It is almost September, and in my neck of the woods that means time for lawn choresÂ …like seeding, feeding, and chemical weeding. If lawns look very bad after this summer’s drought, some might say you should start from scratch.
Let’s look at that idea, but with a different perspective.
Are You Ready For a Brand New Thing?
Are you? Not everyone is, but you don’t have to fully commit to changing your front yard into something you aren’t sureÂ works for you. At the moment, just imagine what your yard would look like with some of the lawn alternatives suggested in this post.
- How you can save time and money that now goes into keeping up appearances in a manner that belongs to the “Leave It to Beaver” age.
- Additionally,making Â some changes that can be environmentally beneficial.
- Gaining use of space that could put fresh food onto your table
Beginning from the least to the most drastic of changes, consider ways to rethink your front yard.
How About That Dead Look In August?
Some of theÂ most pampered lawns look awful in an Ohio August. They don’t have any weeds in sight, but they are dull, straw-like, tan expanses. If watered they have sparse patches that try to look green. All that money for all that ugliness.
Rethinking may include adding Dutch clover (Trifolium repens) to the mix and doing without chemicalÂ weed killers.
Pluses Of Clover:
- Fixes nitrogen (that produces the green of grass)
- Deep roots make it drought tolerant
- Pets that pee? No problem- it’s resistant to that. Grass gets brown spots.
- Better for poor soils. Fills in.
Another consideration could be reducing the amount of grass: add some planted areas with low shrubs and a few ornamental trees, perhaps more groundcover.
A low maintenance (not no-maintenance) solution to time, energy, and money consuming lawn is a natural garden. It takes a bit of work to get started, but you can begin with a small area and work out from there if you like the effect.
I did this a few years ago. Even with my level of neglect (necessary, not planned), the results pleased me with the way Echinacea, and Butterfly Weed took hold. They bring some pretty color to this natural area of the yard.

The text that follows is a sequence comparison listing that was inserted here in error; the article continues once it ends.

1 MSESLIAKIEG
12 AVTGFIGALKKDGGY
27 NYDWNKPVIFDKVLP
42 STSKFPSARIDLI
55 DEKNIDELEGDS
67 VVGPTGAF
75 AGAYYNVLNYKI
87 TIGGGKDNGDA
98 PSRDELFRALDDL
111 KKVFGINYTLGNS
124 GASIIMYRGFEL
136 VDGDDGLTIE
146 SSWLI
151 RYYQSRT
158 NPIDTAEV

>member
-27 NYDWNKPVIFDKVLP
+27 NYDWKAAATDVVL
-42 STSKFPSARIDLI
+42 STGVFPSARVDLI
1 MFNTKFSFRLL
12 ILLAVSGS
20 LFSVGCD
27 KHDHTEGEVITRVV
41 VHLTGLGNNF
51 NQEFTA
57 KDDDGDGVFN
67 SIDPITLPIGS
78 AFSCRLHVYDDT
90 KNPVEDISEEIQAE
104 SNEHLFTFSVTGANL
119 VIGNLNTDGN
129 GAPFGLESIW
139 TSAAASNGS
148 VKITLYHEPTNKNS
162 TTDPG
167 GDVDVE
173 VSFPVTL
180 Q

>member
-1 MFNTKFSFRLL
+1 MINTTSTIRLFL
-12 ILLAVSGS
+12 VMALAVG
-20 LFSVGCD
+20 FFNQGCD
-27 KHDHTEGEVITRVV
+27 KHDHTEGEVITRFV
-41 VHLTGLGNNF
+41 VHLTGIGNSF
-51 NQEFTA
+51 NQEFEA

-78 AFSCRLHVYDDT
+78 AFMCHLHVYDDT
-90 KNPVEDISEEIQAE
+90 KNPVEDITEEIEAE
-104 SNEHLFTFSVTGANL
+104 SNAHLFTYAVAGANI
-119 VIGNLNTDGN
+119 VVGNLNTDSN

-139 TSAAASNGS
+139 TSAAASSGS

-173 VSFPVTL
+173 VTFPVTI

Are You Ready To Make that Front Yard Produce?
Front yard vegetable gardens, when kept neat and attractive can be an outstanding way to grow fruits and vegetables. While taking a walk through the Chicago suburb of Evanston some years ago, I took photos of some beautiful examples of front yard vegatable gardens.
It doesn’t need to be the entire expanse of grass that goes into kitchen herbs and salads. Just a few well kept beds can begin to turn that public space into a conversation starter and palate pleaser.
How To Make The Neighbors Happy
When the status quo is challenged sometimes it is hard for people to adjust their expectations. But when it comes to digging up the entire front yard and replacing it with something unexpected like vegetable gardens or prairie restoration, there are bound to be some protest and grumbling.
A few shared tomatoes or cucumbers and zucchini goes a long way to mending fences. Be sure you keep things neat and tidy when placing the vegetable patch front and center.
And to be fair, a yard left to itself, uncared for and weed infested is nobody’s idea of either a garden or a good neighbor. There are reasons for rules of tending the yard.
So, what are some ways to keep the peace and grow less lawn yet retain curb appeal?
- Keep verges and areas mown to meld with other properties and avoid spilling onto public spaces like sidewalks.
- Keep it cultivated and weeded.
- Use raised beds and retaining walls or borders.
- Consider giving some space to lawn, while using some for your food garden or meadow.
- Apply design concepts just as in any other sort of garden.
- Perhaps contain these uncommon uses of front yard space with good looking shrubs and evergreens.
Are you ready to rethink the public parts of your property, making them more environmentally friendly?